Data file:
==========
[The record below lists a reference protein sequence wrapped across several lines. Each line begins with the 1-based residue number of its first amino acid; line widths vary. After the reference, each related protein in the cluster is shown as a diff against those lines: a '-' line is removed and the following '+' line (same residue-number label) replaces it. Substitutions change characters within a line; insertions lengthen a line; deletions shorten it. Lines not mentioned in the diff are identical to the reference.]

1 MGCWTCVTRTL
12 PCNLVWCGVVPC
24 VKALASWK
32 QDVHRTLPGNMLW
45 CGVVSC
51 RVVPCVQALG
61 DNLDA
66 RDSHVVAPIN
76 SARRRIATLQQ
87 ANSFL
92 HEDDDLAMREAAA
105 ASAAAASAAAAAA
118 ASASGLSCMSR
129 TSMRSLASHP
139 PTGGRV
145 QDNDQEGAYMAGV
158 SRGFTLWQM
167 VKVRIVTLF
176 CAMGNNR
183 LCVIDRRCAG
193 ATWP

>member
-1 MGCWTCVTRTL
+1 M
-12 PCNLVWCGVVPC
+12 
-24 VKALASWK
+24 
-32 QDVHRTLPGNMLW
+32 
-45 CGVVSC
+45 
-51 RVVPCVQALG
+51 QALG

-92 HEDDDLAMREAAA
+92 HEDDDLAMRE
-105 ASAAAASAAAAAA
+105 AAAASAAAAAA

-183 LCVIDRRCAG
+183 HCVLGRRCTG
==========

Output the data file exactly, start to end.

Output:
[The record below lists a reference protein sequence wrapped across several lines. Each line begins with the 1-based residue number of its first amino acid; line widths vary. After the reference, each related protein in the cluster is shown as a diff against those lines: a '-' line is removed and the following '+' line (same residue-number label) replaces it. Substitutions change characters within a line; insertions lengthen a line; deletions shorten it. Lines not mentioned in the diff are identical to the reference.]

1 MGCWTCVTRTL
12 PCNLVWCGVVPC
24 VKALASWK
32 QDVHRTLPGNMLW
45 CGVVSC
51 RVVPCVQALG
61 DNLDA
66 RDSHVVAPIN
76 SARRRIATLQQ
87 ANSFL
92 HEDDDLAMREAAA
105 ASAAAASAAAAAA
118 ASASGLSCMSR
129 TSMRSLASHP
139 PTGGRV
145 QDNDQEGAYMAGV
158 SRGFTLWQM
167 VKVRIVTLF
176 CAMGNNR
183 LCVIDRRCAG
193 ATWP

>member
-1 MGCWTCVTRTL
+1 M
-12 PCNLVWCGVVPC
+12 
-24 VKALASWK
+24 
-32 QDVHRTLPGNMLW
+32 
-45 CGVVSC
+45 
-51 RVVPCVQALG
+51 QALG

-92 HEDDDLAMREAAA
+92 HEDDDLAMRE
-105 ASAAAASAAAAAA
+105 AAAASAAAAAA

-183 LCVIDRRCAG
+183 HCVLGRRCTG